Week 7 ~ BEAN CONSCIOUS: a card game about choosing food that won’t wreck the planet

This is Episode 7/10 of the Hacking 10 games in 10 weeks project.

What was the most popular boardgame in pre-colonial America? Patolli.

When this game was played, such a crowd of onlookers and gamblers came that the players were pressed against each other, some waiting to play and others to bet.
Diego Durán in The History of the Indies of New Spain
Two people bickering over Patolli, from the Florentine Codex

What is this game really about?

At first, Patolli seems rather uninspiring. You race six pieces around an X-shaped board, trying to get them all to the finishing tile before the other player. Chance decides how many steps you can move, and your only choice is deciding which piece to move. There is no capturing of pieces, no jumping over them, nor can they be upgraded. You can temporarily block other pieces, since one cannot land on an occupied tile.

So how did this dull roll&move game turn into an irresistible activity for the Aztecs and their subjects? It was the meta-game. Players would enter each contest with an agreed number of items. Each time a piece completed a circuit around the board, the opponent was forced to hand over one of their items. Also, if a player couldn’t move any of their pieces, then they had to put one item into a pot, which the game winner would scoop up at the end. Players would wager anything from food to precious stones, and sometimes raised the stakes so high that they would gamble themselves into servitude ⛓️

Gambling is still a huge social problem, often enabled by deliberate design choices, as Natasha Dow Schüll documents in Addiction by Design. I will delve into it in another story. My challenge for this story is to make Patolli interesting without gambling.

What will the hacked game be about?

The creative spark came from the very word patolli, which means bean. This is because players would toss dried beans to determine the movement of pieces. Each bean had one side marked (+1 step on the board if the bean landed on this side) and one side blank (no step).

My first notes on hacking Patolli (with digital yellow background)

I want players to rely less on chance and more on choices. In particular, uneasy choices that question their ethics in real life, and provoke what I call Minimum Playable Dilemmas.

There will be no beans in the hacked Patolli, but it will still revolve around food. It will let you explore the impact of your everyday food choices on other people and the living planet (whilst trying not to be preachy about my favourite diet).

How can I hack Patolli so that it’s about food choices?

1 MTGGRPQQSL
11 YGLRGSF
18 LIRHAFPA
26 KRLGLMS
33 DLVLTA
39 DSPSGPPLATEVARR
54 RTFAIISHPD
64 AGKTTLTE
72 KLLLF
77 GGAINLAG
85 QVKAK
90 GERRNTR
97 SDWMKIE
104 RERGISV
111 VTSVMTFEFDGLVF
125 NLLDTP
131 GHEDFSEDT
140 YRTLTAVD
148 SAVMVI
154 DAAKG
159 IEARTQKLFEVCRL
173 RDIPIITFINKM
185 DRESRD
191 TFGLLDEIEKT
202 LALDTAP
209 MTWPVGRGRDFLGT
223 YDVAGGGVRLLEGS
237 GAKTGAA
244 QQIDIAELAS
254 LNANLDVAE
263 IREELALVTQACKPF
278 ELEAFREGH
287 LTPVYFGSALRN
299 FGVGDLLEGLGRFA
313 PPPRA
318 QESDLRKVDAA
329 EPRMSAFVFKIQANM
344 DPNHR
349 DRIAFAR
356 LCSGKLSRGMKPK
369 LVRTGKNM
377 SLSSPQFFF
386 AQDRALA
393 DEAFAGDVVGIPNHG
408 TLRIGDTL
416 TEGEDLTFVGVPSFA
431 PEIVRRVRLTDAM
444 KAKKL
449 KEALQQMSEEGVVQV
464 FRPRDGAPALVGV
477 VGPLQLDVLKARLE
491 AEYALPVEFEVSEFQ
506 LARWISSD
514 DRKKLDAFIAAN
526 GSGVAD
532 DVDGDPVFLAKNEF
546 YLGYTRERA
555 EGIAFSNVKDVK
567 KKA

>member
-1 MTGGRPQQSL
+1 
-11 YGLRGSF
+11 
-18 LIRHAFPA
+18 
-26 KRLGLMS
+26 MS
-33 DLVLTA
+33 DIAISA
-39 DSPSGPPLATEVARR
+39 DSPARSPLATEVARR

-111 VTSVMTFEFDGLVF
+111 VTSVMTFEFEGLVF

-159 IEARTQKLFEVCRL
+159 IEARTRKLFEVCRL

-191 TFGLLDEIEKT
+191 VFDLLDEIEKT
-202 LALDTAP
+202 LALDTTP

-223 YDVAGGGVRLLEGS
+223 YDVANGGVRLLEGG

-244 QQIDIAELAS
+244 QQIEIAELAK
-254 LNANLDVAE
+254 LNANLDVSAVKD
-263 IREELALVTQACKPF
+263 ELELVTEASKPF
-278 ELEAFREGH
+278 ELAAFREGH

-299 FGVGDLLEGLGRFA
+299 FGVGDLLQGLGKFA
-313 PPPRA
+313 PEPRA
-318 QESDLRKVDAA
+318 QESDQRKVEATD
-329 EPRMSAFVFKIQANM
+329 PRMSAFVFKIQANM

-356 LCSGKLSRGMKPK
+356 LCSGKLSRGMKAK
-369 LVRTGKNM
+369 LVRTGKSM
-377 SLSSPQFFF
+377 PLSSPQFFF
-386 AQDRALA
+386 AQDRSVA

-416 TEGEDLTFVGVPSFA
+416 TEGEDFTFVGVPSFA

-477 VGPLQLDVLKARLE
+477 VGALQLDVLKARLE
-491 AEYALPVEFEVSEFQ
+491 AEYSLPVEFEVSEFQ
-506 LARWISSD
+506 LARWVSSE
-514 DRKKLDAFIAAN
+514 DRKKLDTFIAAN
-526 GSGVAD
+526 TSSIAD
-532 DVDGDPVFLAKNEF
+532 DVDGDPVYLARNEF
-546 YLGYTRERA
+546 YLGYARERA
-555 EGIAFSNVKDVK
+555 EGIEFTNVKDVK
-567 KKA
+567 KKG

It will be a cooperative game.

2+ players share a hand of food cards, which they pick in order to move forward on a Patolli-inspired track of land cards.

Your goal is getting everyone around the track. But the land track will be progressively eroded, depending on your food choices. Landing on an empty spot means game over and lost, for everyone. Food cards will have different impacts on the land. For instance, a beef card will force you to remove one or more water cards from the track, while an organic carrot card will let you just move forward one or two steps.

I want to design a growing tension between putting out fires (as Peter Hayward put it in this insightful episode of Board Game Design Lab) and trying to achieve the long-term goal. From the beginning of the game, players should face non-trivial choices between achieving a positive result and avoiding a negative consequence.

Cards are a super interesting medium. Each card you design for a deck can be unique in its combination of risk(s) and reward(s), and it’s really quick to tweak these values while prototyping and playtesting. You can control the degree of randomness in your game by increasing or decreasing the cards players can choose from. And you can use cards as building blocks for an ever-changing board.

Anyway, so far I have taken a mechanics-first approach: laying the foundations for the game engine before I flesh out the details of each card. That will be the next phase, once I have playtested the abstract version a few times. Then I’ll dig into research about food production, food consumption, and their impact on people and the living planet.


Thanks for reading so far! Comments, feedback and suggestions make me a very happy bean ;)

If you are interested in playtesting this game, email me m@tteo.me and I’ll send you a print&play!
If you’d like to make a game but have no idea where to start, check out this tutorial: how to make your first game in less than 2 hours (11 minutes read, apparently).

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